Jay Cutler has a lot to prove. He’s been criticized for everything from his demeanor to his toughness to his position among the elite quarterbacks of the NFL. He plans on proving everyone wrong this Thursday by playing with his month-old baby, Camden Jack, strapped to his chest in what is sure to be one of the most watched games of the year when the Bears take on the Packers.

“I’m sick of everyone taking shots at me from afar via Twitter and the press,” said a disgruntled Cutler. “Now I plan on proving everyone wrong by dominating a game with a baby strapped to my chest. I’d like to see Peyton Manning do that!”

Because his girlfriend, Kristin Cavallari, has a girls’ night planned, and nobody is available to babysit, Cutler thought he could kill two birds with one stone by watching his son during the game, and showing everyone how talented he is by playing with an infant dangling from his shoulder pads.

Many in the press were skeptical when he announced his intentions, warning Cutler that with all the new studies and cases exposing the brain trauma that can result from playing football, exposing his son might not be the best idea. True to form, Cutler scoffed at such notions.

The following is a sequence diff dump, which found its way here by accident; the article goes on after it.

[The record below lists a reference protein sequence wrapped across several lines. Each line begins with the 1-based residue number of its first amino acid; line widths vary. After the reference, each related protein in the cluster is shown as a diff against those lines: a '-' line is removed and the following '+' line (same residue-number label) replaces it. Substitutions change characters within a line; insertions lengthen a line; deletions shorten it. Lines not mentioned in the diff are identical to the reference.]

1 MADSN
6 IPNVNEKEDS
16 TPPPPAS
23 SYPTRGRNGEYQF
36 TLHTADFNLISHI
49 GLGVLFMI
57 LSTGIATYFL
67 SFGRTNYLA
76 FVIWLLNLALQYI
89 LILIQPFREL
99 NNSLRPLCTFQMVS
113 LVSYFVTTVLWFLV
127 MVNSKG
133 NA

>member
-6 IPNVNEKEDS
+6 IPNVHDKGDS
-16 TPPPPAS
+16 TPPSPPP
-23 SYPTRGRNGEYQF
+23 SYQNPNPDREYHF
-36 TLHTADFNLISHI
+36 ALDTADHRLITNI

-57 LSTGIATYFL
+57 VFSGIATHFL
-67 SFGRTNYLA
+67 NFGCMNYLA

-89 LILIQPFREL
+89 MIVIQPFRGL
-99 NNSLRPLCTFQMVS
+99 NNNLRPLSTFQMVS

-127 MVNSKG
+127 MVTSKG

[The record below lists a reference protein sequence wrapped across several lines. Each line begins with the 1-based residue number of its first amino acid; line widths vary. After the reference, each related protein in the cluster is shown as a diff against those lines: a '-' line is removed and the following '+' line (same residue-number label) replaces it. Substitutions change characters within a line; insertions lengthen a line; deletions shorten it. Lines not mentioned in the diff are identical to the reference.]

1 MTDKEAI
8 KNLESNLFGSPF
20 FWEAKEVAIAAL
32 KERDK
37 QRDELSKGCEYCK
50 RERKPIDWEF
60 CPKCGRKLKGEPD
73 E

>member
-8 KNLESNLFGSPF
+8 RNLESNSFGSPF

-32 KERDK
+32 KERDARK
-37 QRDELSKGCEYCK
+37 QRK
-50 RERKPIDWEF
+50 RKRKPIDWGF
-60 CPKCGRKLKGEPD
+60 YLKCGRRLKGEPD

So how is playing with a child going to disprove all of Cutler’s critics?

First, by making silly faces to his son on the sidelines in between possessions, he can show the world that a scowl isn’t the only facial expression he’s capable of making. Second, throwing touchdown passes on the run and athletically avoiding pass rushers, all the while caring for a newborn baby, will surely prove that he has an elite set of skills. And third, by taking hits and shielding his son from tacklers, he can finally show that he has the toughness to be an NFL quarterback.

Most of his teammates are supportive of the decision, but there are still some detractors.

“I think it’s a bad idea, and I’m crazy!” said Brandon Marshall.

Still, if Cutler can pull it off, it will go a long way in proving to the world that he is indeed, a franchise quarterback.

Photoshop by Joel Nielsen

Michael Kloempken